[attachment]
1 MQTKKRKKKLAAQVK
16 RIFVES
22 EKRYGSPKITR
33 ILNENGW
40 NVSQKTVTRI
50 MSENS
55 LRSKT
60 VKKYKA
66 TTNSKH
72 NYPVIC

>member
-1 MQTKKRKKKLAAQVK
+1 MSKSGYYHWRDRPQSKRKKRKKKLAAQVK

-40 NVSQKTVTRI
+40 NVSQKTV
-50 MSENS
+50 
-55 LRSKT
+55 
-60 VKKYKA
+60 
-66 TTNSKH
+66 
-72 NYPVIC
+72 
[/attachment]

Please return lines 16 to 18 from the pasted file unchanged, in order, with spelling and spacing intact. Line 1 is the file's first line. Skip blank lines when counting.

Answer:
-50 MSENS
+50 
-55 LRSKT